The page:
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NYC Administration for Children's Services: The City's child welfare agency, dedicated to protecting children and strengthening families

Press Release
September 28, 2010

NYC Administration for Children's Services Makes Award Recommendations to Child Welfare Agencies

New York – Administration for Children’s Services (ACS) recently released contract award recommendations to nonprofit child welfare agencies to provide foster care and preventive services to children and families throughout New York City.  The award recommendations are based on a re-evaluation and re-scoring of the proposals from this past spring that honors the exact language in the RFP regarding the evaluation process.  ACS worked to ensure a fair and equitable treatment for all proposers. Residential Care award recommendations, as well as some types of citywide preventive services, were not included in the re-scoring and re-evaluation and are unchanged from the earlier announcement. Read the lists of recommended awards

As a result of the RFP process, Children’s Services will have a total of 66 child welfare providers; 28 family foster care providers; 58 preventive service providers; and 20 residential care providers.  The new contracts for Family Foster Care and Preventive Services will begin on July 1, 2011, while Residential Care contracts will begin on April 1, 2011. 

Children's Services' new contracts will advance critical child welfare goals and reinforce the core principles of Improved Outcomes for Children and the One Year Home campaign.  The new foster care and preventive services contracts create a continuum of programs and a network of child welfare providers that will:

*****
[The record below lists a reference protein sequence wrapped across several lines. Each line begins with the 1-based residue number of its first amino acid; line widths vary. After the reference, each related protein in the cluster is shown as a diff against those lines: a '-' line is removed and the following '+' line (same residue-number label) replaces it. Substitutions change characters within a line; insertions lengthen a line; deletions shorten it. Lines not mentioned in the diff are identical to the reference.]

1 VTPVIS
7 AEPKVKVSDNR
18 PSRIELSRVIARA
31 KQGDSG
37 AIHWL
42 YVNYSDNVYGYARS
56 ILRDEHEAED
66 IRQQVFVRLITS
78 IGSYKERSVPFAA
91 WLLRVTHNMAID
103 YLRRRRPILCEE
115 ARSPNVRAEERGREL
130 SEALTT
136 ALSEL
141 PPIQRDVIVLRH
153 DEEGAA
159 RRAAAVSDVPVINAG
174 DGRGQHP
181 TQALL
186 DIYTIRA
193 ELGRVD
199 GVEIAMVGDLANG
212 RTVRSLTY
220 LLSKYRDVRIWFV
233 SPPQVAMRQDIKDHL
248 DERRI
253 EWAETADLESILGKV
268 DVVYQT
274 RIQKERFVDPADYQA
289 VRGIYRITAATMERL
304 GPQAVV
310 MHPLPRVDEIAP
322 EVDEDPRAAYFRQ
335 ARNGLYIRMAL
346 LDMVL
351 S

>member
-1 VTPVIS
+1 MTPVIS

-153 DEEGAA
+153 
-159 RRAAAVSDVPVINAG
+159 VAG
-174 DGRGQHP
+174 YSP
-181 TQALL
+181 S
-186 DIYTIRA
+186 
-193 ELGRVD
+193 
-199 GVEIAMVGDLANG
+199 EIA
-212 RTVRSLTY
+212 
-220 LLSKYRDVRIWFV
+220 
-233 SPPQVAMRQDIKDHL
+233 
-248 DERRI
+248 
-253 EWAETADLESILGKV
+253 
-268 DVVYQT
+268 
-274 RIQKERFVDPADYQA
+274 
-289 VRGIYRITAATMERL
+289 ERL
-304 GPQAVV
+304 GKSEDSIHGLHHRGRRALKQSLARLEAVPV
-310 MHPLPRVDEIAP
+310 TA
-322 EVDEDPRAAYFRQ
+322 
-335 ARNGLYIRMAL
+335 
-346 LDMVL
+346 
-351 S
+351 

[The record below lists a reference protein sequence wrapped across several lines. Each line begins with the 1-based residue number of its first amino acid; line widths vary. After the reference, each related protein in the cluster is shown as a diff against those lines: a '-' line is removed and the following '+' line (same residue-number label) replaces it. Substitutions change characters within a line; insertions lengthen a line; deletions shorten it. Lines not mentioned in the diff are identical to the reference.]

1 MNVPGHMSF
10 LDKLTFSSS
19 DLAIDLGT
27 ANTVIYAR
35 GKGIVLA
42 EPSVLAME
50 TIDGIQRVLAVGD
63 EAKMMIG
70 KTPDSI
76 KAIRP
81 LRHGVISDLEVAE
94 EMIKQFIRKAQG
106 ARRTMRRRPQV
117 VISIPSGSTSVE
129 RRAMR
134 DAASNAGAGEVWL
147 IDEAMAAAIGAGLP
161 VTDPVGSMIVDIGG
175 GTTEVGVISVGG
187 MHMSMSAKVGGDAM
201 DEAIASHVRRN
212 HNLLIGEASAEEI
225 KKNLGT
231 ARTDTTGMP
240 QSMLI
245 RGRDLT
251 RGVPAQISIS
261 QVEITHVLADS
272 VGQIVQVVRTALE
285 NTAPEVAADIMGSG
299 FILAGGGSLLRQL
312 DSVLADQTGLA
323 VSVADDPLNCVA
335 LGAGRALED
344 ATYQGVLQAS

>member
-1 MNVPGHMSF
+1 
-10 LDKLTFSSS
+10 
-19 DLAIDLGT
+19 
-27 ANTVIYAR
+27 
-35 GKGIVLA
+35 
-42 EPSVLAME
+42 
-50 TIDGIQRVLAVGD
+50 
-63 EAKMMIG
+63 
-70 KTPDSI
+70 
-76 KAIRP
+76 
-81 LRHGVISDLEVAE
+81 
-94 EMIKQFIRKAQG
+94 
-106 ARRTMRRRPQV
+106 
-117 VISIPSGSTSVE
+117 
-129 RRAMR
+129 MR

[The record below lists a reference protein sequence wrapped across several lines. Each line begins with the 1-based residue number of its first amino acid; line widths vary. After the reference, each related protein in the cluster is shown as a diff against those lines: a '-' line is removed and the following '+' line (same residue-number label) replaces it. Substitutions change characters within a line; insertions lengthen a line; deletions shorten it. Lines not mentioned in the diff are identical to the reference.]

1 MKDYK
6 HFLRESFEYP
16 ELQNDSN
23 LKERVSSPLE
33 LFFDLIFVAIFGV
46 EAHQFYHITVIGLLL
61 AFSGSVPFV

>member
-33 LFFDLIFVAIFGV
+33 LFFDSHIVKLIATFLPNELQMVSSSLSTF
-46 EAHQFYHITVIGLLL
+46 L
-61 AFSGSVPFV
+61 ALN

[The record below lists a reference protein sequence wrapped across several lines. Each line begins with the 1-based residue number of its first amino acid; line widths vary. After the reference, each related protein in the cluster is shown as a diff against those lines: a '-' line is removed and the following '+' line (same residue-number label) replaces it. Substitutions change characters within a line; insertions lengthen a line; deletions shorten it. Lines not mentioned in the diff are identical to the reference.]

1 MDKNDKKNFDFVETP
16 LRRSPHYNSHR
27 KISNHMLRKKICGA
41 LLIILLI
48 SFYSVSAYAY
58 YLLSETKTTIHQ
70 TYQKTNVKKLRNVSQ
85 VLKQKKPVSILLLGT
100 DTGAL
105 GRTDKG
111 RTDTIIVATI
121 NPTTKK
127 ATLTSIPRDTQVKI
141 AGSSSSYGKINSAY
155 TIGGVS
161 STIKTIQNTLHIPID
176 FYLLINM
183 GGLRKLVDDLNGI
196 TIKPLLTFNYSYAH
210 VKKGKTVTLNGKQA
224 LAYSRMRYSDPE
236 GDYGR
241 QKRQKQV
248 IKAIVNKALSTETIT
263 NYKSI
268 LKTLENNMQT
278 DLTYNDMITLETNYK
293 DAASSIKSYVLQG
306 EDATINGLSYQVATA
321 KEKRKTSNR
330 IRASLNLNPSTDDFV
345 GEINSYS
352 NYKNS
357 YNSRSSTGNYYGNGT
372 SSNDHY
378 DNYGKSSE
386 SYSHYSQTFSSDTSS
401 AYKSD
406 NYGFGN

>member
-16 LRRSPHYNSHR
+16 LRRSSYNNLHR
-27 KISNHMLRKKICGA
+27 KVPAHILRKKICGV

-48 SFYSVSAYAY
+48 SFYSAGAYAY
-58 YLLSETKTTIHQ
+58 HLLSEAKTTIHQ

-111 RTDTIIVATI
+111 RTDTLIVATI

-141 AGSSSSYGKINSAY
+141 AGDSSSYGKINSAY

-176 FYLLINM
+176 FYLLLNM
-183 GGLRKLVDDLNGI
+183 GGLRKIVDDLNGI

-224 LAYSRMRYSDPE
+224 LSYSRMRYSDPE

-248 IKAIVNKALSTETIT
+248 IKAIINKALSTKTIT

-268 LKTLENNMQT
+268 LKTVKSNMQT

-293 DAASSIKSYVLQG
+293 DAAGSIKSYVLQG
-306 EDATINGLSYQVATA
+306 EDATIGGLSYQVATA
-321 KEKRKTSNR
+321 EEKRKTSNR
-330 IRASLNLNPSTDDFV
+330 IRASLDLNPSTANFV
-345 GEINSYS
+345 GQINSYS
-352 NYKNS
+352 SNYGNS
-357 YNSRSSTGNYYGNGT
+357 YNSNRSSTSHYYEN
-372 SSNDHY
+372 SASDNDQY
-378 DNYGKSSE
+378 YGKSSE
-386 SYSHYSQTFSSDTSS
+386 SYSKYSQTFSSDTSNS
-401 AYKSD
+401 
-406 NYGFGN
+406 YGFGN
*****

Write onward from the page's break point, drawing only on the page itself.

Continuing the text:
• Introduce new services and specializations, including programs for children who have developmental disabilities, who have been sexually exploited, and who exhibit sexually abusive behavior.
  • Add new mobile crisis response teams to provide families in crisis with in-home clinical and social work supports.
  • Generate practice models which help families and children achieve positive outcomes through time-limited, focused interventions that utilize our collective skills, opportunities and resources to make our work with families and children as effective and short-term as it can be.
  • Ensure that services that are community-based belong to the neighborhood networks where children and families live, and operate with sensitivity to families’ culture and language.

In July, ACS acknowledged a problem in which the actual scoring of the proposals was not consistent with what the RFP stated, and as a result ACS was going to re-evaluate and re-score proposals with a new rating tool that precisely matched the RFP description on how proposals would be scored.  The new evaluation tool - developed in partnership with the Mayor’s Office of Contract Services - grouped all program and community/borough connections questions into one single set of rating items.  This revised evaluation tool still reflected what the RFP described as the 20% weight given to relevant experience, 40% to organizational capacity and 40% to proposed approach.  But those sections now included community/borough connections questions as well as program questions.  Within this one evaluation tool program questions represent 70% of the total final score, and community/borough connections questions inclusively represent 30%.

Between now and July 1st, Children’s Services will prepare for the new program models, work with current and new providers to launch new programs, and adjust the size of current programs where necessary prior to the start of new contracts.  This work will be discussed with providers in individual contract awards meetings and group sessions on specific program models, and will be supported by Children’s Services through a range of technical assistance and program development resources and activities.

Lists of recommended awards (in PDF)


Michael Fagan / Laura Postiglione 212-341-0999 

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